A Slam Dunk—Sitting Down with the Airplane Poetry Movement
As part of their Festival of Ideas, a celebration of the intersection of Medicine with Arts and Humanities, The KMC Editorial Board hosted a range of activities from art and photography sessions to talks by eminent personalities on issues like the different health care systems.
Nandini Varma and Shantanu Anand, the founders of the Airplane Poetry Movement (APM), conducted a slam poetry workshop on 2nd September 2018 at the Festival of Ideas. Through their distinctive startup, the duo has been delivering hands-on training in writing and performing poetry. Apart from their workshops and open-mics, APM has also pioneered the National Youth Poetry Slam providing budding poets with a platform to put their works out. The MIT Post had the opportunity to interview Nandini Varma and Shantanu Anand.
Is it hard to gain a lot of traction and attract a huge crowd to open mics for spoken word poetry, considering that poetry may not appeal the masses and we have a lot of other recreational stuff to pursue, be it stand-up comedy, cinemas or theatre? How do you tackle it?
Shantanu: (Smiles) We don’t tackle that problem! So here is the point, poetry is not for entertainment. By definition—poetry and entertainment are two things parallel to each other. It may or may not be entertaining. If you try to make all poems merely entertaining, then you are limiting its power.
A good poem can move you, shake you up, calm you down, get you thinking, isolate you, or even make you recognise yourself as a part of the crowd.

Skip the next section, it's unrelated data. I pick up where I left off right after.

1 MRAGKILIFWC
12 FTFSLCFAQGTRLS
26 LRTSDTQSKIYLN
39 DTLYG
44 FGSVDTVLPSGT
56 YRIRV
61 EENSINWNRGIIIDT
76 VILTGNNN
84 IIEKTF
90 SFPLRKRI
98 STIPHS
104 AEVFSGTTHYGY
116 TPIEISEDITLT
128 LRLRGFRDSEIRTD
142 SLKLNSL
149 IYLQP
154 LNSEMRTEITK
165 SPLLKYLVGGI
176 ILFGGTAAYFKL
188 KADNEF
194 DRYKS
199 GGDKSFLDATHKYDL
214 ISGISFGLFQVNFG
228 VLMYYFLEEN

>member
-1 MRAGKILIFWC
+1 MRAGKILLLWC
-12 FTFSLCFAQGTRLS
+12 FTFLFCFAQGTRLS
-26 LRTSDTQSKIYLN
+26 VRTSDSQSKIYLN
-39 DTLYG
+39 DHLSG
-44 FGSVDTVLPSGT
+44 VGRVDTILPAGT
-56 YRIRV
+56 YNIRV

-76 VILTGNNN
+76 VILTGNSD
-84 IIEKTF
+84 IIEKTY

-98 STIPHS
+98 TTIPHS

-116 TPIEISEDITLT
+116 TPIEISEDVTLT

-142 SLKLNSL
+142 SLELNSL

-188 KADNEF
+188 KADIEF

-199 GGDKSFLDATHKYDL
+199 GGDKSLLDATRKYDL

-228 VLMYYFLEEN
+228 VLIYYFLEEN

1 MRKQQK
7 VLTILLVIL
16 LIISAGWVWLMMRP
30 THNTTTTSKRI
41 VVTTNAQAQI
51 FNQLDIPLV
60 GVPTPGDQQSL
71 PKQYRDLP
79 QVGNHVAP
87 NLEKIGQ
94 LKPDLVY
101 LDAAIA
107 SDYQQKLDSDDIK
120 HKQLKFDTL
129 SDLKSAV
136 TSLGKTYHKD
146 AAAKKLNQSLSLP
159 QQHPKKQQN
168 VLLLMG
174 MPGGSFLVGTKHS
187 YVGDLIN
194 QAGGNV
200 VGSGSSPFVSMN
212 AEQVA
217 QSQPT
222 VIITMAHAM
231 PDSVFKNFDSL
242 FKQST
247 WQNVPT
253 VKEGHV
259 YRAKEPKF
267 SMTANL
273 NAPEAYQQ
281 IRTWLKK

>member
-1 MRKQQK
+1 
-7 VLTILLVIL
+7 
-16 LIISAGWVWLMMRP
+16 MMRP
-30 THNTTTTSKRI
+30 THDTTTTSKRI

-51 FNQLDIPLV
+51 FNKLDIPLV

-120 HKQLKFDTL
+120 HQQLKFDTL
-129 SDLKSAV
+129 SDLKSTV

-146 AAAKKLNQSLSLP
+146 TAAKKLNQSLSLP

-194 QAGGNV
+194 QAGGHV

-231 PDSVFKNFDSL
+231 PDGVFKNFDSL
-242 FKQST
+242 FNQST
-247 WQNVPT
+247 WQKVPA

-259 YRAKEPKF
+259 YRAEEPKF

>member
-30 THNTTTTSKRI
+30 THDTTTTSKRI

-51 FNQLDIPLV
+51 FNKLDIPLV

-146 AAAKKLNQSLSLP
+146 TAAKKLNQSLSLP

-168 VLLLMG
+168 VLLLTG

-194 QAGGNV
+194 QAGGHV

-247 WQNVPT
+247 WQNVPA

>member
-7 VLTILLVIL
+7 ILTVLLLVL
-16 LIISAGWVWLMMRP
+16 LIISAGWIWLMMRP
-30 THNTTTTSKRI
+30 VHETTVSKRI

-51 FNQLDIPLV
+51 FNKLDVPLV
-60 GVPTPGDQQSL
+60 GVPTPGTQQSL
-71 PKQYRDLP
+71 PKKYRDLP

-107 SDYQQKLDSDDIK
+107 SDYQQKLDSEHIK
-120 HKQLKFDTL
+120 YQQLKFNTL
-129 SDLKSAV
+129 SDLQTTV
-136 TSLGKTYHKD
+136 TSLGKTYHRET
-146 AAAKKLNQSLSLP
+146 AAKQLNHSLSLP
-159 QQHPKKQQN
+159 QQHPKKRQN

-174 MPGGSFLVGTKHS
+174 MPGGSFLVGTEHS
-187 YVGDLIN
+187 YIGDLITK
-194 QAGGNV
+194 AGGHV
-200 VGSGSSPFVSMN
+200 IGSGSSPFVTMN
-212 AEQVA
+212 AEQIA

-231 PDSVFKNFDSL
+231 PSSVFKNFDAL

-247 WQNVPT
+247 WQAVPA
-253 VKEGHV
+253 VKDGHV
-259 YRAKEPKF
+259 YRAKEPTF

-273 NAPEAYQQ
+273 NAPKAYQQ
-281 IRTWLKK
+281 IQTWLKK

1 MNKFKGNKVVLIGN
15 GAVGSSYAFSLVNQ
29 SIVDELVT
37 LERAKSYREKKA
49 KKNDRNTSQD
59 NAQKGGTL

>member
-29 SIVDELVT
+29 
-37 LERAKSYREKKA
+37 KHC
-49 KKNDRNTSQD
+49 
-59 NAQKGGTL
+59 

When there is so much that a good poem can do, don’t reduce it only for entertainment purposes. At times, one might find a particular piece to be boring, but it can still touch someone else’s soul in profound and meaningful ways. If we try to tackle that problem and mould poetry into a mass appeal thing, it will lose the essence of what makes it unique. We are comfortable with having less number of people at workshops and events and conduct it with all the passion we have for this art form. We have never seen this as a compromise. Even if something is a niche interest, say only a per cent of the population likes it, it’s a lot of people at the end of the day.
Have we reached a stage where poetry and open mics can be seen as viable full-time career options? It takes a lot of courage to walk such unconventional career paths and convince people along the way.
Nandini: Honestly, I think we [Nandini and Shantanu] may not be too ready yet. We are still looking for alternatives apart from all the work we do at APM.
Shantanu: Every poet I know who is out of college—even if they are touring, performing at festivals, events, and corporate shows—none of them is unemployed. Everyone pursues poetry as a side-thing. I have stopped predicting what can or cannot happen in the future. I believe that that’s a peaceful thing to do.
A poet might start making a lot of money through this, and Amazon Prime and Netflix produce spoken word specials, like the ones in comedy. Having said that, what you should notice is that Biswa, one amongst the top comedians in the country, has to essentially write a show, even though stand-up comedy is so popular. Not many people have it as a full-time job and like to diversify using their skill sets of writing and showmanship. It might so happen that an exceptional minority of poets, not only concerning talent but also circumstances and luck, might build a career out of spoken word poetry in the next two-three years.